I salvaged both of these parts and the one in the left has a schematic symbol that I've never seen before. I have spent hours trying to look up, but don't know what it is. The markings on it look like a date code for the first day of December 2009.

At first I thought it was a voltage regulator due to the three legs and TO-220 packaging. The markings say SE - B3 and the date code looks like 1D 09.

I put the lower right-hand voltage regulator in there, because I saw that black thing on the input voltage pin and thought it was to prevent arcing or maybe preventing a short circuit. But that is actually a ferrite bead on the leg of a voltage regulator if you can believe it. It's held on with heatsink goo and therefore likely dissipate some amount of heat. The voltage input must be coming from AC mains and the designer of the circuit was either low on space or cash, so that they didn't want to put any sort of other inductor to block the inrush current on the input voltage pin. So they use the tiniest ferrite bead ever made in the most ridiculous use I've seen a magnetic component used.

I cannot tell you what circuit I pulled it from. It could have been a closed circuit television so maybe a CRT. I took one of those apart not long ago but I've also taken apart hundreds of things that I find on the street, so who knows. I have thousands of three terminal TO-220 components that I can either read or identify the part number, so they are more like items for a museum than practical components.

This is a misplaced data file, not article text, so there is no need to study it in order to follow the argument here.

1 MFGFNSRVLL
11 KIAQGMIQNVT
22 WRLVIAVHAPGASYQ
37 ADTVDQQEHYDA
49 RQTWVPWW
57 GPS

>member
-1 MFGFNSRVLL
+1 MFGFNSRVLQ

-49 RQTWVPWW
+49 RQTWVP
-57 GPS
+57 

enter image description here

  • \$\begingroup\$ The logo looks like Sanken. \$\endgroup\$
    – Renan
    Commented Dec 2, 2018 at 11:37
  • \$\begingroup\$ Your voice recognition is still playing silly buggers with you. I have no idea what "bowling" is supposed to be. \$\endgroup\$
    – JRE
    Commented Dec 2, 2018 at 11:49
  • \$\begingroup\$ @JRE fixed, tried to say thing. Came out bowling. \$\endgroup\$ Commented Dec 2, 2018 at 11:55
  • \$\begingroup\$ Thank you very much I have no idea how you found that. I know what the schematic you posted is. that is an adjustable voltage regulator like an lm317 almost exactly. Thanks. I must have confused the manufacturer's logo for a schematic symbol. Or rather this has Vref is like a zener diode. otherwise it wouldn't be called an error amplifier IC you just because the voltage regulator. I guess it compares VN with whatever the non inverting reference voltages and mix Jasmine's accordingly. I wonder if the resistors are internal or external \$\endgroup\$ Commented Dec 2, 2018 at 12:06

1 Answer 1


That is an SE-B3 error amplifier.

I could not find an example circuit that uses it, or any document with more information than the linked datasheet.

It was most likely used as part of a voltage regulator.

Wikipedia has a section on error amplifiers.

This drawing from the wikipedia article gives a rough idea of how the SE-B3 could be used:

enter image description here

Lacking a better datasheet, I couldn't begin to guess which pin is what on that device.


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